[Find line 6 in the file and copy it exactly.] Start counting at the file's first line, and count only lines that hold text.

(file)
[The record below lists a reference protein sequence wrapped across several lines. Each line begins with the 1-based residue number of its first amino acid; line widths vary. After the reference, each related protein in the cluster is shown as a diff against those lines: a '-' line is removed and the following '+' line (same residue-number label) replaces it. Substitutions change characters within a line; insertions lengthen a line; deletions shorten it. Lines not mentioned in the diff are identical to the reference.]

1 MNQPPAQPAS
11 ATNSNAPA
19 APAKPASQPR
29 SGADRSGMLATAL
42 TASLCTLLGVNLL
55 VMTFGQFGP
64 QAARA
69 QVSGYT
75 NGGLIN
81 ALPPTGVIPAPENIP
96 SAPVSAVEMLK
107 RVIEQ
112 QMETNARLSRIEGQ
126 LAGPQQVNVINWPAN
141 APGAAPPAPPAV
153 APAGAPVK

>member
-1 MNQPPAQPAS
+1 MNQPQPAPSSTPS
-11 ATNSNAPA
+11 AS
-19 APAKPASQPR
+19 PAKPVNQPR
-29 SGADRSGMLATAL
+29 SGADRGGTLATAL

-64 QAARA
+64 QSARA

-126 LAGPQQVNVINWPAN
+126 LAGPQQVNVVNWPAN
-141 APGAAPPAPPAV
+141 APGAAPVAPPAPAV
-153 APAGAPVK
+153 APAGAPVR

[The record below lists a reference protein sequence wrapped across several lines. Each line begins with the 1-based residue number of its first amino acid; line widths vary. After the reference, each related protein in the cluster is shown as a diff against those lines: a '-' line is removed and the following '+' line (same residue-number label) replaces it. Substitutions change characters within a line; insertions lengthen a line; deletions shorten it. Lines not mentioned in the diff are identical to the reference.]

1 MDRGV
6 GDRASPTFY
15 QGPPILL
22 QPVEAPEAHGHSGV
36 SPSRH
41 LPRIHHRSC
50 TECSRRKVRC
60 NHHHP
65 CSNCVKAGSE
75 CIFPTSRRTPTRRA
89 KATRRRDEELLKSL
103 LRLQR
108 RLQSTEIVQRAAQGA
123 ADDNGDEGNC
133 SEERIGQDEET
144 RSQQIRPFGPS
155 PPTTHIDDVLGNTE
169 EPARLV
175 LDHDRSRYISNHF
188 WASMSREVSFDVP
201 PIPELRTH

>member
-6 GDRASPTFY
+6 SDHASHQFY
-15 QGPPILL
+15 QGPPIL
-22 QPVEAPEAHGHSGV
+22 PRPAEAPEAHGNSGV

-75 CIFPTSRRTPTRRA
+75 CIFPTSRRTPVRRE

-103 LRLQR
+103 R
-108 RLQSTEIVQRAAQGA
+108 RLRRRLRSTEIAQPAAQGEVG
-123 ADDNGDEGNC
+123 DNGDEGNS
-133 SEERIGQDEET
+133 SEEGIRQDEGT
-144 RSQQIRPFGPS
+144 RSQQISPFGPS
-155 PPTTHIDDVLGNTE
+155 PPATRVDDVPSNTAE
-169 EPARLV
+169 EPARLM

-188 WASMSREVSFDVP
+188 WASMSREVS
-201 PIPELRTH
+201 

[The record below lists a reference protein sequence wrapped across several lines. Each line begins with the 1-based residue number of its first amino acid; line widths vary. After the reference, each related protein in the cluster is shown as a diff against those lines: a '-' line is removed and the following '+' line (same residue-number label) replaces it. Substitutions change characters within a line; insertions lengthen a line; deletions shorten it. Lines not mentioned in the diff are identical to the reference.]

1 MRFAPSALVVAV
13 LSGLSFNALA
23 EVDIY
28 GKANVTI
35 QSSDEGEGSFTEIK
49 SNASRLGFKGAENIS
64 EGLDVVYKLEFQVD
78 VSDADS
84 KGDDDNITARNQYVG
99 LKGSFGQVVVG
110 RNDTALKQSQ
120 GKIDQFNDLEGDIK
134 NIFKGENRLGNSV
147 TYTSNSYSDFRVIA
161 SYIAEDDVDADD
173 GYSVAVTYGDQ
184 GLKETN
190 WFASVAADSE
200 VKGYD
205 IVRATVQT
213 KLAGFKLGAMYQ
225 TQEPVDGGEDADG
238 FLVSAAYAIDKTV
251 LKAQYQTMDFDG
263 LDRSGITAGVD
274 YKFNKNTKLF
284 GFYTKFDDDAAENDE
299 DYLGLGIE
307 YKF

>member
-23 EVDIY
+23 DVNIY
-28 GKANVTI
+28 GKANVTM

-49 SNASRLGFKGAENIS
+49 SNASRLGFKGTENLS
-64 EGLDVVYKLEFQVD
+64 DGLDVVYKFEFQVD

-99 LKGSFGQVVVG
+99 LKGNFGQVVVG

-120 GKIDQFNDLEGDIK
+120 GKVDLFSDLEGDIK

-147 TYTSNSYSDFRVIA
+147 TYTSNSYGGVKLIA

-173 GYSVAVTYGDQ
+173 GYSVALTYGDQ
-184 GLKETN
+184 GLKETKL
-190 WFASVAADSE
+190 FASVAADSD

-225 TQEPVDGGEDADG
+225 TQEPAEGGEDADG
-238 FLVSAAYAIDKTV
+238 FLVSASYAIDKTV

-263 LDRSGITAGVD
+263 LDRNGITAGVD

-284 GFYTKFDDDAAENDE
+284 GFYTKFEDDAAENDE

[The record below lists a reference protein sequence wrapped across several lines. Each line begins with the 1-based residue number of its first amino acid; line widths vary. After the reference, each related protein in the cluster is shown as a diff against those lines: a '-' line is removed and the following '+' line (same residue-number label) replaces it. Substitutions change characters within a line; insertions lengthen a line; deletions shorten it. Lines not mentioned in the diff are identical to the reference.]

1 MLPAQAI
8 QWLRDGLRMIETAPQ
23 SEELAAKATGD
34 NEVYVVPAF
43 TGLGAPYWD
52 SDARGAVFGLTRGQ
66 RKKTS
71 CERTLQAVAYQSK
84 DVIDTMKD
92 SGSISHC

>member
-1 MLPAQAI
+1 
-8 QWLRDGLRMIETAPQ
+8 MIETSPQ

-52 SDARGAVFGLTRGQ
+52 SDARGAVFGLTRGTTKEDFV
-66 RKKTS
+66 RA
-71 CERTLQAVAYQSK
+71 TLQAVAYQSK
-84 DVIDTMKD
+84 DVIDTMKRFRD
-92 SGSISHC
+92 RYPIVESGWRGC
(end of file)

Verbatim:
42 TASLCTLLGVNLL